Texas health officials listening to fears of lost money for hospitals

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AUSTIN (KXAN) – Texas hospitals could lose around $29 billion over the next five years. Last session, state leaders said Medicaid was too expensive and wasteful. They decided not to expand the program with the Affordable Care Act. Because of that, the federal government may stop paying for some Texans’ healthcare.

The law says hospitals have to treat patients. But who pays for the un-insured? For years, the Federal Government paid billions. But since we’re not expanding medicaid over the poverty level, they’ve hinted that cash flow could stop.

“I’m always looking for a new challenge. I don’t know why I did it in my mid-life crisis,” said Mary Dale Peterson. As a doctor, she says they’re oath-bound to deliver care. If billions of dollars from the Feds go away, she says local taxes could go up to pay for stressed local clinics, or we all could pay more in health insurance premiums.

“It’ll be on all of us, and so that will just increase our insurance premiums, as the cost of care increase,” she said.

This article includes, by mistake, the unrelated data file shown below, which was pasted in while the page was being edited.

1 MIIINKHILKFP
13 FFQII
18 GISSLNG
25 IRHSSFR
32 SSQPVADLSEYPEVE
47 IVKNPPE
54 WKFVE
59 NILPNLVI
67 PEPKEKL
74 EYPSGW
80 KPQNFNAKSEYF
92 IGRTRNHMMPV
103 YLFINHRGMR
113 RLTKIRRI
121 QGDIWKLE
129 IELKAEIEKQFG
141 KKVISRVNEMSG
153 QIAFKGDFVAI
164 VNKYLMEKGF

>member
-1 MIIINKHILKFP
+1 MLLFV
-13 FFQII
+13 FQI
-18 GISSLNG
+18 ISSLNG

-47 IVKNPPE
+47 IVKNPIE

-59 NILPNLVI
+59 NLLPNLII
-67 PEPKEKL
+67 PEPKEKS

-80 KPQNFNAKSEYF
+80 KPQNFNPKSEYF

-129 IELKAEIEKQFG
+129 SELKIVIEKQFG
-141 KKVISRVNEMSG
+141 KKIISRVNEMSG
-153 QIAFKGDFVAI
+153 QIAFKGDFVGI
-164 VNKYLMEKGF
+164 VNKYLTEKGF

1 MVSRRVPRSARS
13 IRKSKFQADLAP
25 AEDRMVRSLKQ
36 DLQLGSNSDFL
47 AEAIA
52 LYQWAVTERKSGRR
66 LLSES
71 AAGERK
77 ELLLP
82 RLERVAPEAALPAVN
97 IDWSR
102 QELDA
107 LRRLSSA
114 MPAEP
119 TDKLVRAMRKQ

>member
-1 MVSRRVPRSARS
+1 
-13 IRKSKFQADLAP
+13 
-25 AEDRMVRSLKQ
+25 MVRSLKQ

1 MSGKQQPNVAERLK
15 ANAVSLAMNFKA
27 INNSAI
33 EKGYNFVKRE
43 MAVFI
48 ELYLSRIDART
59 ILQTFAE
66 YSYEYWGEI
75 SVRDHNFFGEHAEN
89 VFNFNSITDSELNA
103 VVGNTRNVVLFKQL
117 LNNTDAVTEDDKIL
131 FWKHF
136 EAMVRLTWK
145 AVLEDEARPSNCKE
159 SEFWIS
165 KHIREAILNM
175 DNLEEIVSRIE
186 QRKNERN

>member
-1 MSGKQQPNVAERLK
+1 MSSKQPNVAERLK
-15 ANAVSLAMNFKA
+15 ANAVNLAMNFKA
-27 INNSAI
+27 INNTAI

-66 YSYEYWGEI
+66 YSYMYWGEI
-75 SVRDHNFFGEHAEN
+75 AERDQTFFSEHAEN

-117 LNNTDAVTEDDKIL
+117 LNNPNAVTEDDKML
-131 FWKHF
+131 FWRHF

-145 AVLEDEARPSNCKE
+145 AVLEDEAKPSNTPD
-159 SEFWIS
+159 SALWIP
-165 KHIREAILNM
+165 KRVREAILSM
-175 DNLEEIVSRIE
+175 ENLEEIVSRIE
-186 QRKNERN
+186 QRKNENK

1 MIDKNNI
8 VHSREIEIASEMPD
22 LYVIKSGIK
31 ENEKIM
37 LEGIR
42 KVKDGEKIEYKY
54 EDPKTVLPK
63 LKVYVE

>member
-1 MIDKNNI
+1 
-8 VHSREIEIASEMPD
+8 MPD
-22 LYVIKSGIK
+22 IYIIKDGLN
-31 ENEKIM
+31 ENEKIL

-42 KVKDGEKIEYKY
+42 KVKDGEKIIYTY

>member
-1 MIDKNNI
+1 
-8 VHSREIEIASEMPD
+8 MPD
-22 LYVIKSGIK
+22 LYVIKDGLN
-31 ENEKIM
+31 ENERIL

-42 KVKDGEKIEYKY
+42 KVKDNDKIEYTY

The people at the Health and Human Services Commission Thursday, were not politicians, but they have to implement their decisions. Local health care officials came to testify to the Health and Human Services commission.

“Really, for what we need in our area, our patients need coverage,” said Cam Kleibrink, executive director of Frontera Healthcare Network, that provides healthcare to mostly rural Texans.

Texas leaders will apply for the money this year. Washington has hinted not expanding Medicaid comes with consequences, they might not pay for the un-insured the state doesn’t want to insure.

“You only have what you have and you have to spend it in the most efficient way possible, but there’s still a limit,” said Peterson.

Texas already has the highest rate of people without health insurance and if we don’t get the money, many say services will go down, or prices will go up.

Expanding Medicaid uses mostly your Federal tax dollars. But over the years Medicaid became a larger and larger part of the state budget, that’s why our leaders said they didn’t expand it.

Next year, around 30 percent of all of your state taxes will go to pay for Medicaid.

Hospitals in Florida were also in jeopardy of losing federal funds because they refused to expand Medicaid. The issue actually forced Florida lawmakers to hold a special legislative session. In the last few weeks — lawmakers worked out a compromise. It includes more state dollars, federal funds and raises medicaid rates for hospitals.

Texas HHSC officials plan to apply for the “hospital waiver” by September 2015.

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